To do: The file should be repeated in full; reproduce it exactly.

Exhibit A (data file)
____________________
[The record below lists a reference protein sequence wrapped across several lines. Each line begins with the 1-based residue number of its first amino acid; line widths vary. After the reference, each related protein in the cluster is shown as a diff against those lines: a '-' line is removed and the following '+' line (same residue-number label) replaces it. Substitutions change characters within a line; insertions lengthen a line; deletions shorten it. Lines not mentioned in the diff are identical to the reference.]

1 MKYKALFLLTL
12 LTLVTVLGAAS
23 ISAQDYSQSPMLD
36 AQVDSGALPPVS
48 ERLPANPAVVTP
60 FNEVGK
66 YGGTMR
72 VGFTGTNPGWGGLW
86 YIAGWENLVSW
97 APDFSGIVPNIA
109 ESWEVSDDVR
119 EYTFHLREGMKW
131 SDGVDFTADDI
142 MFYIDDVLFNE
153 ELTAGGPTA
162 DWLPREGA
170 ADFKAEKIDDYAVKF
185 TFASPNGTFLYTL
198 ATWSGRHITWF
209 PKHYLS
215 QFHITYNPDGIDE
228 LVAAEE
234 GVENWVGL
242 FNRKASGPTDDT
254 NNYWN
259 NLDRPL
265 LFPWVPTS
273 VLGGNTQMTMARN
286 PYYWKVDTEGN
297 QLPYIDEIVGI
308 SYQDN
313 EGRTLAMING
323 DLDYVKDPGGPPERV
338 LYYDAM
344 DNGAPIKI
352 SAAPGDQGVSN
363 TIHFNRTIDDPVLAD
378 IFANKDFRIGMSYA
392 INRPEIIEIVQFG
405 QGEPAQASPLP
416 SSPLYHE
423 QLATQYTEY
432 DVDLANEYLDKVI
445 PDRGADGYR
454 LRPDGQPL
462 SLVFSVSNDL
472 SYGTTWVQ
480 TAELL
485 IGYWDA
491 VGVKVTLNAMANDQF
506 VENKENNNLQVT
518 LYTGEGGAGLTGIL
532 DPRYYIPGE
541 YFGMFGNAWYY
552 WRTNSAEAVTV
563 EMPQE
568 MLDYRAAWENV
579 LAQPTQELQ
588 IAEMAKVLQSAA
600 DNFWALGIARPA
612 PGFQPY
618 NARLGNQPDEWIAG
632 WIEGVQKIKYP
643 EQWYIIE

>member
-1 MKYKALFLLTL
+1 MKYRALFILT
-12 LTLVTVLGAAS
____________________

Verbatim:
[The record below lists a reference protein sequence wrapped across several lines. Each line begins with the 1-based residue number of its first amino acid; line widths vary. After the reference, each related protein in the cluster is shown as a diff against those lines: a '-' line is removed and the following '+' line (same residue-number label) replaces it. Substitutions change characters within a line; insertions lengthen a line; deletions shorten it. Lines not mentioned in the diff are identical to the reference.]

1 MKYKALFLLTL
12 LTLVTVLGAAS
23 ISAQDYSQSPMLD
36 AQVDSGALPPVS
48 ERLPANPAVVTP
60 FNEVGK
66 YGGTMR
72 VGFTGTNPGWGGLW
86 YIAGWENLVSW
97 APDFSGIVPNIA
109 ESWEVSDDVR
119 EYTFHLREGMKW
131 SDGVDFTADDI
142 MFYIDDVLFNE
153 ELTAGGPTA
162 DWLPREGA
170 ADFKAEKIDDYAVKF
185 TFASPNGTFLYTL
198 ATWSGRHITWF
209 PKHYLS
215 QFHITYNPDGIDE
228 LVAAEE
234 GVENWVGL
242 FNRKASGPTDDT
254 NNYWN
259 NLDRPL
265 LFPWVPTS
273 VLGGNTQMTMARN
286 PYYWKVDTEGN
297 QLPYIDEIVGI
308 SYQDN
313 EGRTLAMING
323 DLDYVKDPGGPPERV
338 LYYDAM
344 DNGAPIKI
352 SAAPGDQGVSN
363 TIHFNRTIDDPVLAD
378 IFANKDFRIGMSYA
392 INRPEIIEIVQFG
405 QGEPAQASPLP
416 SSPLYHE
423 QLATQYTEY
432 DVDLANEYLDKVI
445 PDRGADGYR
454 LRPDGQPL
462 SLVFSVSNDL
472 SYGTTWVQ
480 TAELL
485 IGYWDA
491 VGVKVTLNAMANDQF
506 VENKENNNLQVT
518 LYTGEGGAGLTGIL
532 DPRYYIPGE
541 YFGMFGNAWYY
552 WRTNSAEAVTV
563 EMPQE
568 MLDYRAAWENV
579 LAQPTQELQ
588 IAEMAKVLQSAA
600 DNFWALGIARPA
612 PGFQPY
618 NARLGNQPDEWIAG
632 WIEGVQKIKYP
643 EQWYIIE

>member
-1 MKYKALFLLTL
+1 MKYRALFILT
-12 LTLVTVLGAAS